Tuesday, 30 March 2010
Now this is a very odd thing to do - because super-sized unions like Unite are very wealthy organisations indeed - with tens of millions of pounds in their piggy banks.
So much money in fact that they're able to give lots of it away - on a regular basis.
£11 million has gone into Labour party coffers over the past five years - despite the fact that the great majority of ordinary Unite members are not even Labour supporters.
The additional funds are being raised by a levy on Unite’s 3,000 branches - not individual members - but this is the members' money too - who's asking them how it should be spent?
If trade unions like Unite got behind their members with all their resources - and stopped diverting huge sums to the Labour party - they'd be able to support their members properly in the event of a strike.
By a strange coincidence just about half of Labour's front-bench team at Westminster are all members of Unite - so don't expect any rank and file rebellion to start from there.
Sir Ian Kennedy has gone against previous recommendations from Sir Christopher Kelly and the Commitee on Standards in Public Life - by, in future, allowing one family member to be employed per MP.
IPSA took its decision after fierce lobbying from MPs - many of whom have their spouses and/or children on the public payroll.
This widespread practice came under intense scrutiny only after a Tory MP, Derek Conway, was forced into the spotlight - for having several members of his family on his staff - and was rightly shamed for a gross misuse of public funds.
IPSA conducted a public consultation exercise in which 59 per cent of respondents agreed with the proposal to outlaw the practice of allowing MPs to employ family members.
Yet, this new quango decides to go against the views of the wider public - and says that IPSA knows best.
But the fact is that MPs brought all of this public scorn and derision on themselves - it was not a case of a few bad apples spoiling the rest of the barrel.
Because more than half of our MPs were at it - in one way or another - over their expenses claims.
IPSA has done the public a dis-service - the views of MPs should have had no bearing on this issue - they have a such an obvious vested interest.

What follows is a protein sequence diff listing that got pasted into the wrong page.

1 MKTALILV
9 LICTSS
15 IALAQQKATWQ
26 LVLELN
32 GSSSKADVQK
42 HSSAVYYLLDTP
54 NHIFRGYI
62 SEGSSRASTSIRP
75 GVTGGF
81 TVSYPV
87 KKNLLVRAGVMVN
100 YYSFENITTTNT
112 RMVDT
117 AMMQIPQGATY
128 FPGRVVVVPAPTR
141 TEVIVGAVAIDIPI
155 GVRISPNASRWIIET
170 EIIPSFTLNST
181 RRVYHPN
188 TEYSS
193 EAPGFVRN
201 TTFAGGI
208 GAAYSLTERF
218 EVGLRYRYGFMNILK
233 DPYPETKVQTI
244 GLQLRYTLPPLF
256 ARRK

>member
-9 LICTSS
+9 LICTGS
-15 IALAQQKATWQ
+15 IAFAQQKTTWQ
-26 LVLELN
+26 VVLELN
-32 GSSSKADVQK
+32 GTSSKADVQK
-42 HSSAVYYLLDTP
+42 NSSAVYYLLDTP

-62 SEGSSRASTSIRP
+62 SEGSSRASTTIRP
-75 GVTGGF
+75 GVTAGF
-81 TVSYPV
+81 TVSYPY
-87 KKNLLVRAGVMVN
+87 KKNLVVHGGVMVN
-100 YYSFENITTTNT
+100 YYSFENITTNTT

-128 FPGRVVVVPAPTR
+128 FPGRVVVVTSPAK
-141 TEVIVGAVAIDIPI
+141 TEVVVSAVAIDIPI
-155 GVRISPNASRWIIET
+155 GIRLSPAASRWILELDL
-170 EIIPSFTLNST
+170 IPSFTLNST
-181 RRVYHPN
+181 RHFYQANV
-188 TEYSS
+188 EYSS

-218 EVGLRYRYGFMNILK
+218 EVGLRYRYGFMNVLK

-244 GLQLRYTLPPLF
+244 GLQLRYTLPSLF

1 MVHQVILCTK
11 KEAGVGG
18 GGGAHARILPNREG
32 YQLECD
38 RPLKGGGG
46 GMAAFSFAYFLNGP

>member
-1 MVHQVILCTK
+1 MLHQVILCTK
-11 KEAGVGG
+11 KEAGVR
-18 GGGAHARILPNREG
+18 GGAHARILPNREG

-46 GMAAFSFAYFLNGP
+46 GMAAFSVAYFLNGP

Monday, 29 March 2010
But after lots of humming and hawing there are signs of progress at last - because an 'in principle' agreement has been reached - for the council to make new offers of settlement.
Falkirk Council now has to approve these proposals formally at a meeting on 28 April 2010.
All being well - they will then be recommended to Action 4 Equality Scotland clients for acceptance.
If the latest proposals are not approved by the council - for any reason - there will be no point in further settlement talks.
The only way forward - in that event - will be to push forward for an early GMF hearing to deal with all the outstanding claims.
So, the message for the moment is to sight tight - and await further developments at the end of April.
Sunday, 28 March 2010
In a former life, Adam Ingram was a trade union official - but he has had nothing much to say about the fight for equal pay with South Lanarkshire Council - which is a major issue for thousands of his constituents.
But he has found the time to earn another £173,000 - on top of his £65,000 MP's salary - by pursuing outside interests such as helping to build a new defence academy for Colonel Gadaffi in Libya.
Read the full article on line at: www.timesonline.co.uk - meanwhile here's a summary of what the paper has to say.
Two more ministerial ‘cabs for hire’
"Two more former Labour ministers have been secretly recorded offering to exploit their government contacts and experience to help commercial clients for fees of up to £2,500 a day.
Adam Ingram, the former armed forces minister, said he could draw on a pool of out-of-work ministers who could be used to harness their government contacts.
The cash-for-access scandal has already claimed three Blairite ex-cabinet ministers, suspended last week by Labour after they were exposed for offering to help clients lobby for fees of up to £5,000 per day. On Friday, John Lyon, the parliamentary commissioner for standards, said he would hold an inquiry into the trio.